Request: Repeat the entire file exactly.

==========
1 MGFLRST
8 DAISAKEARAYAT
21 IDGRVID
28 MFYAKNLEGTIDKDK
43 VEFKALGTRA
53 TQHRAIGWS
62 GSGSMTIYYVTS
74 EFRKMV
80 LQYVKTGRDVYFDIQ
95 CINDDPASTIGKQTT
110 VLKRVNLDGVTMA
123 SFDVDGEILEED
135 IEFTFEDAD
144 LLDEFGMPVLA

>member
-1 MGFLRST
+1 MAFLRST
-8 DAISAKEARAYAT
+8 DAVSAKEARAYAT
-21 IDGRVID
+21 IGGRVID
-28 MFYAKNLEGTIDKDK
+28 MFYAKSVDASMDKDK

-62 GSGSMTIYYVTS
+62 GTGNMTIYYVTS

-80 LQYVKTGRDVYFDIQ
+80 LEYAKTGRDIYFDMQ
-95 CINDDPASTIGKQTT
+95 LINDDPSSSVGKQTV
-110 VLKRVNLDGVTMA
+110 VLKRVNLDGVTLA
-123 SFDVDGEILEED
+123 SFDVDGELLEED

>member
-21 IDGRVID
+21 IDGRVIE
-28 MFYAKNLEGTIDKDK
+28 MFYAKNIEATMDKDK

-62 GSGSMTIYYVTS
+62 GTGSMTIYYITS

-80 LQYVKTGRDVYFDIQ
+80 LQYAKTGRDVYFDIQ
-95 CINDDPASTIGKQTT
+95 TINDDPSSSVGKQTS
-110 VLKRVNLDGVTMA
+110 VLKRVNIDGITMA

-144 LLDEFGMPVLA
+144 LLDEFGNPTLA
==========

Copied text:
1 MGFLRST
8 DAISAKEARAYAT
21 IDGRVID
28 MFYAKNLEGTIDKDK
43 VEFKALGTRA
53 TQHRAIGWS
62 GSGSMTIYYVTS
74 EFRKMV
80 LQYVKTGRDVYFDIQ
95 CINDDPASTIGKQTT
110 VLKRVNLDGVTMA
123 SFDVDGEILEED
135 IEFTFEDAD
144 LLDEFGMPVLA

>member
-1 MGFLRST
+1 MAFLRST
-8 DAISAKEARAYAT
+8 DAVSAKEARAYAT
-21 IDGRVID
+21 IGGRVID
-28 MFYAKNLEGTIDKDK
+28 MFYAKSVDASMDKDK

-62 GSGSMTIYYVTS
+62 GTGNMTIYYVTS

-80 LQYVKTGRDVYFDIQ
+80 LEYAKTGRDIYFDMQ
-95 CINDDPASTIGKQTT
+95 LINDDPSSSVGKQTV
-110 VLKRVNLDGVTMA
+110 VLKRVNLDGVTLA
-123 SFDVDGEILEED
+123 SFDVDGELLEED

>member
-21 IDGRVID
+21 IDGRVIE
-28 MFYAKNLEGTIDKDK
+28 MFYAKNIEATMDKDK

-62 GSGSMTIYYVTS
+62 GTGSMTIYYITS

-80 LQYVKTGRDVYFDIQ
+80 LQYAKTGRDVYFDIQ
-95 CINDDPASTIGKQTT
+95 TINDDPSSSVGKQTS
-110 VLKRVNLDGVTMA
+110 VLKRVNIDGITMA

-144 LLDEFGMPVLA
+144 LLDEFGNPTLA